Pols on the move: On Friday Wisconsin Gov. Scott Walker will speak at Concordia University’s commencement, New Jersey Gov. Chris Christie will deliver the Rowan University commencement, Sen. Rand Paul, R-Kentucky, will attend the Hamilton County GOP dinner, Rick Santorum takes his book tour to Texas and Sen. Elizabeth Warren, D-Mass., is on her book tour in Boston.
Hillary Clinton gets a 57 percent positive to 43 percent negative favorability rating in a new Reuters/Ipsos poll.
Earlier this week, the NewsHour looked at this history of polarization and how it will only get worse. One of the reasons for that increased polarization is redistricting. The Washington Post has a fun look at some of the most gerrymandered districts in the country.
U.S. Senate candidate Joni Ernst, R-Iowa, is up 11 points over her closest GOP competitor in a Loras College poll released Thursday.
Anti-abortion groups are trying to keep pediatric neurosurgeon Monica Wehby, the leading GOP candidate to challenge Oregon Sen. Jeff Merkley, from securing the nomination Tuesday. Meanwhile, Wehby has been accused by her ex-boyfriend of “harassing” his employees, “stalking” him and entering his home without his permission, which prompted him to call the police.
Charlie Cook doesn’t think Arkansas Sen. Mark Pryor is toast, predicting Tom Cotton is going to strongly regret his vote against the farm bill come November.
Sen. Angus King, I-Maine, is endorsing fellow Pine Tree State delegate Susan Collins for re-election, all but crushing the hopes of the Democrat, Shenna Bellows.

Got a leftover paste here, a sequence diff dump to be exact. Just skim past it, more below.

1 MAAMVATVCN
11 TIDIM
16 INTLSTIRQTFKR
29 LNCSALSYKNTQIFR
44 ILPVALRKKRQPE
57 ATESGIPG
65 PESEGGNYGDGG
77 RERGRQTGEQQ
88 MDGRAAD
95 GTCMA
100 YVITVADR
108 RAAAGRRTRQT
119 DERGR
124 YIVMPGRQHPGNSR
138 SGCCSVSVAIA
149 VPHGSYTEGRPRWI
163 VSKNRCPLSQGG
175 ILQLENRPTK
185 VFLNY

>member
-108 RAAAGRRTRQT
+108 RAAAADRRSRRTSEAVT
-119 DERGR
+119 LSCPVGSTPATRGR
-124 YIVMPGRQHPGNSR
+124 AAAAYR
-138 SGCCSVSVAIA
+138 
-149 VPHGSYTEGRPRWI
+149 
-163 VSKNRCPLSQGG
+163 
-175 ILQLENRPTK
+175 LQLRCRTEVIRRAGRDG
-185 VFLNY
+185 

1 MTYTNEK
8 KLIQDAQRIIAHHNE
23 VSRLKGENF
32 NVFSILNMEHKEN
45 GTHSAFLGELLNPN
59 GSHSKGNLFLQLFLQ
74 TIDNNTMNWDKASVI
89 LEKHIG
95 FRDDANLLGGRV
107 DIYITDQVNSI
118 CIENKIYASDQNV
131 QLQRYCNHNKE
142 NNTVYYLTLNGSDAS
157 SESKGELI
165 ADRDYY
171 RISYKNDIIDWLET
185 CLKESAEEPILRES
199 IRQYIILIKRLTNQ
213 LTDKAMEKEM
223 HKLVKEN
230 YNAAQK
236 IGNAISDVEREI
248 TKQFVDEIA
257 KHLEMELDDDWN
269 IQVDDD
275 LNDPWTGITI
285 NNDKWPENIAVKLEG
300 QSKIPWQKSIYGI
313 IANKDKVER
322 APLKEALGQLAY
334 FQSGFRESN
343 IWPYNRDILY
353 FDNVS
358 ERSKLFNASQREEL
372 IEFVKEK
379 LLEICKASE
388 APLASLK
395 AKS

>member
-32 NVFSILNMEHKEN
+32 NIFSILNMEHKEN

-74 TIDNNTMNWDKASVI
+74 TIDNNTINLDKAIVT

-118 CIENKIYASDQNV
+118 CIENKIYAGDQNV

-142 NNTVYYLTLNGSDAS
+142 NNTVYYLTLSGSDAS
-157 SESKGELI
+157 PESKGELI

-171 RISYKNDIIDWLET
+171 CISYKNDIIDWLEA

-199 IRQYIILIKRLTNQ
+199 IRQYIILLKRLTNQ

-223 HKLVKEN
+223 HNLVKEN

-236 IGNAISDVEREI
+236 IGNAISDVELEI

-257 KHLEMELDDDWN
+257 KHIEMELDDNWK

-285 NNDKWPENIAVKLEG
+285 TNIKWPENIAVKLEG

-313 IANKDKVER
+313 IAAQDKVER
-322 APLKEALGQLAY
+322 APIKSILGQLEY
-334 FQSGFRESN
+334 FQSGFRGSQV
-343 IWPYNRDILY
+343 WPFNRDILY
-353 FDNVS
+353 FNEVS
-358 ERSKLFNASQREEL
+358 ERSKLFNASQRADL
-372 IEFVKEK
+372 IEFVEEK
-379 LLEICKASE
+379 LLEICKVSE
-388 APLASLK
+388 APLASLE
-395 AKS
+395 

Sen. Rand Paul is running into fundraising troubles among major donors who worry the Kentucky legislator would not be forceful enough on foreign policy if he became president.
Senate Majority Leader Harry Reid is planning to push for a constitutional amendment to regulate campaign finance that would effectively reverse the Supreme Court’s ruling in McCutcheon earlier this year.
37 Republican senators are demanding the creation of a Senate select committee to investigate the 2012 Benghazi consulate attack.
On Thursday, Sen. Reid was highly critical of President Obama’s nomination to a district court in Georgia.
Having served in the Senate for 37 years, Orrin Hatch, R-Utah, has sponsored or co-sponsored the most bills that have become law.
Mulling a presidential bid and facing a grand jury investigation into whether he abused his authority as governor, Rick Perry is up against a “case that legal experts say has virtually no precedent in modern Texas history,” writes the Wall Street Journal.
Democratic candidates are dropping out of the crowded race to replace retiring Rep. Jim Moran in Virginia’s 8th Congressional District as the field coalesces around three front-runners.
A judge in Arkansas allowed gay marriages to continue Thursday, after the state’s Supreme Court had in effect stopped marriage licenses from being issued to same-sex couples.
Hawaii Gov. Neil Abercrombie is expected to sign same-day voter registration legislation, with the hopes of boosting turnout in the state with the lowest voter participation rates.
And in Ohio, Democratic legislators are pushing Secretary of State John Husted for expanded voter access.
Indiana Gov. Mike Pence wants to use federal Medicaid funds to expand a state health care program that, unlike traditional Medicaid, would require many participants to make monthly contributions to their coverage.
The Associated Press, the Guardian and three Missouri newspapers have sued the Missouri Department of Corrections for not identifying the sources of drugs it uses for lethal injections.
Pushing for lower interest rates for existing student loan borrowers, Sen. Elizabeth Warren, D-Mass., urges students to carefully evaluate repayment plans. Forty members of congress have student loans.
— Sen. Patrick Leahy (@SenatorLeahy) May 15, 2014